Close connection to data tables.
Menu Module Set focus to window.
Select the menu pad option.
Pushbutton Module Set focus to window.
Push the button based on argument.
Verify Result Module Set focus to window.
Get contents from label.
Compare contents with argument value.
Keyword- Driven Testing Framework
It has all the advantages that data driven testing has.
Automation expertise is not required to maintain or create a new set of test
Keywords are reused across multiple test cases.
The main problem is that this requires a more complicated framework than
the data driven framework.
With the keyword driven approach the test cases get longer and complex
and this is due to the greater flexibility that this approach offers.
So in order to combine the strengths of all the frameworks and mitigate
their weaknesses we use the hybrid testing framework.
Hybrid Testing Framework
Hybrid testing framework is the combination of modular, data-driven and
keyword driven testing frameworks.
This combination of frameworks helps the data driven scripts take
advantage of the libraries which usually accompany the keyword driven
Keyword and Data driven
Example of Hybrid Testing Framework
The hybrid framework for the calculator can be shown as follows:
Test Data Pool
Comparison of Frameworks
Test data within the
scripts limits reusability,
Test script is
dependent on software.
Test script is
dependent on software.
Keyword driven testing
Ease of maintenance,
Requires large effort
advantages of all the
Data driven testing
We do not see a working version of the software until late in the waterfall
life cycle. Problems may be more costly to fix in this phase than they would
have been earlier in the life cycle.
Using test automation in the water fall model with feedback does not have
many advantages as only regression testing is covered in the test
automation and every time regression testing of the previous version has
to be executed.
Hence it is required to start test automation early in the software
development life cycle.
Test automation with agile methodologies has advantages compared with
the traditional life cycles as testing is done throughout the life cycle
In the agile life cycle the test automation execution starts early in the
software life cycle.
Agile life cycles are characterized by short and rapid test cycles and
frequent change requests. Thus test automation plays a crucial role in
Any type of testing framework can be implemented in the agile
environment but with the short iterations and rapidly changing
requirements it becomes difficult to maintain the test automation suite.
In the agile environments, testing plays a crucial role through the different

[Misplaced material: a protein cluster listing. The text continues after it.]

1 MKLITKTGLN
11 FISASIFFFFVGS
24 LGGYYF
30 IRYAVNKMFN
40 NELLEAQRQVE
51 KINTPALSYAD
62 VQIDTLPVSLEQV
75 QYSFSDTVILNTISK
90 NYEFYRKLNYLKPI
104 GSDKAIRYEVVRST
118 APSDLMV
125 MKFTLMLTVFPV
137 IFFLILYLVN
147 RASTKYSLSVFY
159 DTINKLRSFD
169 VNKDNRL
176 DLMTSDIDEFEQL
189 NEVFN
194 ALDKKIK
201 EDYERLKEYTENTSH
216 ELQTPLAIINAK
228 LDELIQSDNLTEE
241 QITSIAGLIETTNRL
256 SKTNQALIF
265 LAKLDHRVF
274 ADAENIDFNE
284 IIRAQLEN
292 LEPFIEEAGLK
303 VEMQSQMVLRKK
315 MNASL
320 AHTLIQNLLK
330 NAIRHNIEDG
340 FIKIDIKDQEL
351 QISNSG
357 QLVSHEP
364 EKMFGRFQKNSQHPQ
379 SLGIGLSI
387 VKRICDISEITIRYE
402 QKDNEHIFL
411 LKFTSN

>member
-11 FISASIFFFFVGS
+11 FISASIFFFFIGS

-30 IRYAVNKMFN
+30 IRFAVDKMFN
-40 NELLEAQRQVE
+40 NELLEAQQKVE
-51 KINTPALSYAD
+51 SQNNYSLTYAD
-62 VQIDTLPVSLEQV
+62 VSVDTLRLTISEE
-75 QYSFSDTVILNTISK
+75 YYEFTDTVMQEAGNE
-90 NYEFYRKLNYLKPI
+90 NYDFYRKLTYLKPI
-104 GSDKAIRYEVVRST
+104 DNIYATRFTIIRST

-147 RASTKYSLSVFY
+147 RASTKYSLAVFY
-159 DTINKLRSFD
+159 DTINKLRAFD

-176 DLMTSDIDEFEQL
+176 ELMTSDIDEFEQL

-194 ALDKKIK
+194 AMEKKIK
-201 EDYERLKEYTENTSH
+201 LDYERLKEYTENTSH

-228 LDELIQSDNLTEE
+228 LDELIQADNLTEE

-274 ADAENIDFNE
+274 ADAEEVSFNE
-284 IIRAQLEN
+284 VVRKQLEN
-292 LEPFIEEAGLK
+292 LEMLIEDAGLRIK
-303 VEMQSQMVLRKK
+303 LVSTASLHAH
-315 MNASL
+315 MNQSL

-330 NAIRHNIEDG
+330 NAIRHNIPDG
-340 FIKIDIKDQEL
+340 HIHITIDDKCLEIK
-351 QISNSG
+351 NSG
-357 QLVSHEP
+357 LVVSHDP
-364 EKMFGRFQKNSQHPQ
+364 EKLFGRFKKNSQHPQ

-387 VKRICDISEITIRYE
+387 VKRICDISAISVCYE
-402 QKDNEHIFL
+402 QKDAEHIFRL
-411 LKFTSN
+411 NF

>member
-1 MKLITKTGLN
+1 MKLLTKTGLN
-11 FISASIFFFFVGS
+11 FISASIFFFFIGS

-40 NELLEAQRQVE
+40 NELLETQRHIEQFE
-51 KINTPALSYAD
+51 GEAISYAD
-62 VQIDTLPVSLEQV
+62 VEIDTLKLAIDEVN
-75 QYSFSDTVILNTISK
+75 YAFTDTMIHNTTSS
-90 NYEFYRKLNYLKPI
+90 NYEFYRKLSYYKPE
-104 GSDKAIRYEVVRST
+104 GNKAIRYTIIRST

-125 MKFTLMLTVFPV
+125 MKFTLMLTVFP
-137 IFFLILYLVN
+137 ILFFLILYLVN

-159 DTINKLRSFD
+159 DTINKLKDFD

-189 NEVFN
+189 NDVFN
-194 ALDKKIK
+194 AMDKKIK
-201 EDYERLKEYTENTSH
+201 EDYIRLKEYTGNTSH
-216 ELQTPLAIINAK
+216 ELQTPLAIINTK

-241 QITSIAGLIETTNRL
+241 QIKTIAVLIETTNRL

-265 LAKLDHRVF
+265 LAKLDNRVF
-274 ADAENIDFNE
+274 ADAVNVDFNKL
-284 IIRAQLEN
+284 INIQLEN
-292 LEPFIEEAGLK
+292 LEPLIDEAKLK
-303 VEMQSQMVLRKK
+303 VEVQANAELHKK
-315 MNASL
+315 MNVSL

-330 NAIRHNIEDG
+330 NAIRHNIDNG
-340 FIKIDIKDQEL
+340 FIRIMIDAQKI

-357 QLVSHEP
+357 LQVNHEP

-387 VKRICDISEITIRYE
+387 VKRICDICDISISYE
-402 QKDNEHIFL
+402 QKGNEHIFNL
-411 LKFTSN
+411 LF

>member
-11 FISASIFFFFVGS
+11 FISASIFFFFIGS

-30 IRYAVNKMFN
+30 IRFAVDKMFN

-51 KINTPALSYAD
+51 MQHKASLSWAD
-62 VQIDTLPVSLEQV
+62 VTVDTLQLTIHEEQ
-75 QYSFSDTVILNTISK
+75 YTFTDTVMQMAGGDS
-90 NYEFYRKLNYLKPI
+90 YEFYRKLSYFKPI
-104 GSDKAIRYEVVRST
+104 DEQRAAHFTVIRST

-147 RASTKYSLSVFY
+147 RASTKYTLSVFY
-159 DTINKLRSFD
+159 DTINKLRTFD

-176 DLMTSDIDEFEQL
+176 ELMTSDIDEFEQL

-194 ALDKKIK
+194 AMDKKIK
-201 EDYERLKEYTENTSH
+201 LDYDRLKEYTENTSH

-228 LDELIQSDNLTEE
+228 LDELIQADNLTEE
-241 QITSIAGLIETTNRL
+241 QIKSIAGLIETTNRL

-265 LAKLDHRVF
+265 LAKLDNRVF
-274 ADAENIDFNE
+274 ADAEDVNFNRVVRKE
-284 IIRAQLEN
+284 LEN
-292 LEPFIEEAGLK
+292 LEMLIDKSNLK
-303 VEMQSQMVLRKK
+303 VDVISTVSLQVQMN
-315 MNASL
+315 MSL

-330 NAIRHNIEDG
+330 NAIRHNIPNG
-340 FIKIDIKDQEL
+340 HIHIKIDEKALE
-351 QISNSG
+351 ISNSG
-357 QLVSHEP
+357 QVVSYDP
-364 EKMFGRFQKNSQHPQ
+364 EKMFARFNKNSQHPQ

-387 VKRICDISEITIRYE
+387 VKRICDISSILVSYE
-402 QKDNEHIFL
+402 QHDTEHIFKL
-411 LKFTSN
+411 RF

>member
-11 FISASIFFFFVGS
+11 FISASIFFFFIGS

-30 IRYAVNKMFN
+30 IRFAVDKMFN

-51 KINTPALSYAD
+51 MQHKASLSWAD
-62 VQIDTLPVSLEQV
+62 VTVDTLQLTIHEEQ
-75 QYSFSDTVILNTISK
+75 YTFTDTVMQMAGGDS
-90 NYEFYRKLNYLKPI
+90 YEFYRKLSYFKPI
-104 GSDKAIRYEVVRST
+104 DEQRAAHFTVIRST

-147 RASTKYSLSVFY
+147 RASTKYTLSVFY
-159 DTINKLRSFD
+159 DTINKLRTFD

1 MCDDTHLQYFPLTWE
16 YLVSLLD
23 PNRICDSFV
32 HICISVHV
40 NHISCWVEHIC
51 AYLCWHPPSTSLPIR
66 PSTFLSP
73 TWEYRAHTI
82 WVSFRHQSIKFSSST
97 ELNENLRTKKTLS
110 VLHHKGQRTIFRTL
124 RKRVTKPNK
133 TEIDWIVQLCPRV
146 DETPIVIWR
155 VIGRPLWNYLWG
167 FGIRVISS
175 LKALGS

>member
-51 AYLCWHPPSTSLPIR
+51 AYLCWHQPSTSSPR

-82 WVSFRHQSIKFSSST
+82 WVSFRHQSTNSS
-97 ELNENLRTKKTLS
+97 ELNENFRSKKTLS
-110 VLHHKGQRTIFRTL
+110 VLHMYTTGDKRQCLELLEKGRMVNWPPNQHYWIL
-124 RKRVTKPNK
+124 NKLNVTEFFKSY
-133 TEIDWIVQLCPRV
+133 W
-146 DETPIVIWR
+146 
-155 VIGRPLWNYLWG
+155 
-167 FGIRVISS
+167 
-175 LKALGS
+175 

phases of iterations. It involves continuous integration, unit testing (which
is usually done using test driven development) and constant regression
testing which is difficult to accomplish using testing frameworks.
Also, achieving maximum code and functionality coverage using testing
frameworks is difficult.
Hence testing frameworks are not a good fit for the agile environment.
Test Driven Development
Behavior Driven Development
Test driven development is a technique of using automated unit tests to
drive the design of software and force decoupling of dependencies.
With traditional testing a successful test finds one or more defects. But
using TDD we have a clear measure of success when the test no longer
fails. Thus TDD increases our confidence that the system meets the
requirements and that the system is working properly when compared to
the confidence that traditional testing provides.
To avoid wasting time on debugging.
To improve the quality of code.
To increase confidence.
Behavior driven development is an extension to the test driven
development in that it focuses on the behavior of the system rather than
the implementation aspect of the system. Thus it gives a clear
understanding of what the system should do to both the developer as
well as the customer making the testing process even more efficient.
Promotes Outside-In Development.
BDD = TDD + automated acceptance testing.
The test framework should be application-independent.
The test framework must be easy to expand, maintain, and perpetuate.
Data driven testing is the quickest and easiest to implement if we have a
Keyword driven testing is the hardest and most time consuming but once
implemented it is the easiest to maintain.
Hybrid testing combines the advantages of all the other frameworks but
requires technical expertise and is useful for long term projects.
With agile methodologies, test driven development and behavior driven
development are more useful as they ensure testing of the application
to the fullest.